She talks about how the Saved by the Bell universe is basically utopia: what would high school be like in a universe where everyone basically loved each other and the kids were in charge and, at the same time, it helped kids to understand moral lessons realistically. Basing the situations in the mundane realities of adolescent life was ingenious for the show.
There’s a spread of ages who like the show and learned from it, she says. In addition, the fact that the characters took turns being the butt of the joke lead audiences to have a great affection for them.
They also interview three random Saved by the Bell fans who I guess they found on the street to find out what they think. Lisa here talks about how Saved by the Bell helped her transition from middle school to high school and, I swear, the way she says “transition” I thought they were actually going to show a transgender person. I should have known better: not in a documentary featuring Peter Engel.
Gavin says he loved the characters and idolized each of them in a different way. Oh, Gavin. Don’t idolize Screech. It will only encourage him.
Regina says she used to watch the three hour blocks of reruns on TBS while she was on the phone with her best friend being as easily impressed as the studio audience.
Engel and Kurlander talk about how the FCC and Congress each sited Saved by the Bell as example of educational shows before the three hour ruling came out. Because everything works out, kids can learn from Saved by the Bell because they always made the right choices. Yeah, because you can predict whether kids will take that away or Zack Morris’s sociopathy. Tramer says most of the writing staff were parents and wanted to make sure they presented these issues in the a responsible way.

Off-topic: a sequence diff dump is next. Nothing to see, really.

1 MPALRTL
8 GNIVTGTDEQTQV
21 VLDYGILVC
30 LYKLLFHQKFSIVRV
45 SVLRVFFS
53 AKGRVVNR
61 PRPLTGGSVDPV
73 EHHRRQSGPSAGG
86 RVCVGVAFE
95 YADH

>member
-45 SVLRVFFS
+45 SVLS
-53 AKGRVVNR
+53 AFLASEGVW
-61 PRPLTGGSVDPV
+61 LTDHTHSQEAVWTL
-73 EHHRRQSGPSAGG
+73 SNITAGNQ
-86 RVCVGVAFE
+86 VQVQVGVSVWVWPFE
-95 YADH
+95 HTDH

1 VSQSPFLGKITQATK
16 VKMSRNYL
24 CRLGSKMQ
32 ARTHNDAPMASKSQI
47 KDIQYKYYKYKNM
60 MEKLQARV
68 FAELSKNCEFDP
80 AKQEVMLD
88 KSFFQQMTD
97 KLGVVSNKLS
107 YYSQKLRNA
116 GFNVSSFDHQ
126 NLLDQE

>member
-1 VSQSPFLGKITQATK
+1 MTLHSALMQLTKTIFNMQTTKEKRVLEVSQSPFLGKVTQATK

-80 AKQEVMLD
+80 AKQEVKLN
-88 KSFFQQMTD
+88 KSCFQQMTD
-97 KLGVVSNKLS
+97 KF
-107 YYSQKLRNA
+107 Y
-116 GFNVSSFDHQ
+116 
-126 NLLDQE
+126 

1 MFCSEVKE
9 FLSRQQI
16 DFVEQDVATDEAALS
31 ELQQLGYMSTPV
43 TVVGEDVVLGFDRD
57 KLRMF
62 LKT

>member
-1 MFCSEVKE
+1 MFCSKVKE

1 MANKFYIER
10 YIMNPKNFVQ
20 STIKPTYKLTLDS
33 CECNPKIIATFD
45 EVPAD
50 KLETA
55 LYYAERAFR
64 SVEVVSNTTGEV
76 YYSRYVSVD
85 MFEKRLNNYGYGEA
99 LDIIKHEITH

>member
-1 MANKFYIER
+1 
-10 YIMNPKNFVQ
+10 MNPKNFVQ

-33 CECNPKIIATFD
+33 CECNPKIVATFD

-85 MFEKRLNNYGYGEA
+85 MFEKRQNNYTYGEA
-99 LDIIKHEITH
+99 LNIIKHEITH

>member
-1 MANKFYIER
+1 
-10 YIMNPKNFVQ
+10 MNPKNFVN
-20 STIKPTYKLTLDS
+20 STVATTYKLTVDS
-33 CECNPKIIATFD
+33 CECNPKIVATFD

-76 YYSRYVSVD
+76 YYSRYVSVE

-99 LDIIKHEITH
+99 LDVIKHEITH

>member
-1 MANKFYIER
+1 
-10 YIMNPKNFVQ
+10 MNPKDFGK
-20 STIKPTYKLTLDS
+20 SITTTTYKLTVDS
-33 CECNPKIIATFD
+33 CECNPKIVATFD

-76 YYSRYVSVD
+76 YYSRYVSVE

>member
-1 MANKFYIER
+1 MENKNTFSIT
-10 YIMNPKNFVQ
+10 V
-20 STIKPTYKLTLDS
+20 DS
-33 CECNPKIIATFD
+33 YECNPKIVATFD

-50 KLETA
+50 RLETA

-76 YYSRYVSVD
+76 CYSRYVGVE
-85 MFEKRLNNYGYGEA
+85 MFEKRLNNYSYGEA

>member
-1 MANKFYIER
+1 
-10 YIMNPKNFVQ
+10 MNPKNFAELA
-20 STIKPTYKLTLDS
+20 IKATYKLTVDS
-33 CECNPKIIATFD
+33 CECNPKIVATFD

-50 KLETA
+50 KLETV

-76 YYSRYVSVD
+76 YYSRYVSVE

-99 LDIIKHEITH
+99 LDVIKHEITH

They also think it helps that the kids were, roughly, the same ages as the characters they were playing, unlike the background characters. Interestingly, Engel says he didn’t realize Dustin Dimaond was only eleven until three episodes in or he wouldn’t have hired him. Oh, to have a time machine and go back in time and change that. They bring up that Lisa’s and Slater’s characters were originally supposed to be white kids and they changed them because of Mario Lopez and Lark Voorhies. How progressive I guess?
Some of the more interesting revelations are around how the show was written. The staff would spend hours laying out each episode and deciding how it would go before they assigned it to a writer. They would work the show out and break it down. Above, you see a board where they’ve written down scene by scene what should happen in every episode, from which they produced a ten page outline they gave to the writer.
The bottom line: they think each new generation finds something new in Saved by the Bell. Engel says they shot each episode like it was both their first and their last, a standard of quality I guess didn’t carry over to The New Class.
I guess this is okay for a bonus feature. Hearing about the writing process was interesting and Ellen Seiter’s comments were very interesting but, overall, I guess there’s not much here I didn’t already know.